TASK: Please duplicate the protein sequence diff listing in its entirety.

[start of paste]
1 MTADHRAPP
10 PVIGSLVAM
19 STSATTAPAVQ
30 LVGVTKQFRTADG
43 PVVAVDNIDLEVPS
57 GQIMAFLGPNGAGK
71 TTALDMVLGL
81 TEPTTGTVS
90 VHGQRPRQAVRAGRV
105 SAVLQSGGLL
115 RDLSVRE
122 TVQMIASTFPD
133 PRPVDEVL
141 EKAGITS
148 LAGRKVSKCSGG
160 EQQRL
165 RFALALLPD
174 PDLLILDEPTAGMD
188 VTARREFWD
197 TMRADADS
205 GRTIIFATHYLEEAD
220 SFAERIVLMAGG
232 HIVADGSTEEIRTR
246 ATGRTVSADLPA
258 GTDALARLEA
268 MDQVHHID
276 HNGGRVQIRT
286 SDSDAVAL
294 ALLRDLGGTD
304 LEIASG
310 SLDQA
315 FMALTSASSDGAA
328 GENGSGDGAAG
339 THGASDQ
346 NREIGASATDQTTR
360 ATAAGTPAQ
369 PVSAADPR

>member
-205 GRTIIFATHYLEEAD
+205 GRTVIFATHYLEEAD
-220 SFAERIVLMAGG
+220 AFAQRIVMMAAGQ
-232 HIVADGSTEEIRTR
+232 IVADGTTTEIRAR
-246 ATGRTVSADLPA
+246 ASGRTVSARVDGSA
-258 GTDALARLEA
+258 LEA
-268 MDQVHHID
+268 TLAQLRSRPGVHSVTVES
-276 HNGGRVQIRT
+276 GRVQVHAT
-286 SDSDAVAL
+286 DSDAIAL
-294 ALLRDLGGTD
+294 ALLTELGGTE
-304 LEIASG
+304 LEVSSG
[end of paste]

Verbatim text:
1 MTADHRAPP
10 PVIGSLVAM
19 STSATTAPAVQ
30 LVGVTKQFRTADG
43 PVVAVDNIDLEVPS
57 GQIMAFLGPNGAGK
71 TTALDMVLGL
81 TEPTTGTVS
90 VHGQRPRQAVRAGRV
105 SAVLQSGGLL
115 RDLSVRE
122 TVQMIASTFPD
133 PRPVDEVL
141 EKAGITS
148 LAGRKVSKCSGG
160 EQQRL
165 RFALALLPD
174 PDLLILDEPTAGMD
188 VTARREFWD
197 TMRADADS
205 GRTIIFATHYLEEAD
220 SFAERIVLMAGG
232 HIVADGSTEEIRTR
246 ATGRTVSADLPA
258 GTDALARLEA
268 MDQVHHID
276 HNGGRVQIRT
286 SDSDAVAL
294 ALLRDLGGTD
304 LEIASG
310 SLDQA
315 FMALTSASSDGAA
328 GENGSGDGAAG
339 THGASDQ
346 NREIGASATDQTTR
360 ATAAGTPAQ
369 PVSAADPR

>member
-205 GRTIIFATHYLEEAD
+205 GRTVIFATHYLEEAD
-220 SFAERIVLMAGG
+220 AFAQRIVMMAAGQ
-232 HIVADGSTEEIRTR
+232 IVADGTTTEIRAR
-246 ATGRTVSADLPA
+246 ASGRTVSARVDGSA
-258 GTDALARLEA
+258 LEA
-268 MDQVHHID
+268 TLAQLRSRPGVHSVTVES
-276 HNGGRVQIRT
+276 GRVQVHAT
-286 SDSDAVAL
+286 DSDAIAL
-294 ALLRDLGGTD
+294 ALLTELGGTE
-304 LEIASG
+304 LEVSSG